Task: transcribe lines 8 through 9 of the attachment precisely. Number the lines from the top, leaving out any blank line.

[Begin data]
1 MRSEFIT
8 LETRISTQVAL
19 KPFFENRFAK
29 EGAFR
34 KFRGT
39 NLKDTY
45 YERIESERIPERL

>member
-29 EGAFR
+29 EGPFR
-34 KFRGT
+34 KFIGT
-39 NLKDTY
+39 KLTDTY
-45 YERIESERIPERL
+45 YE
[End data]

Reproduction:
>member
-29 EGAFR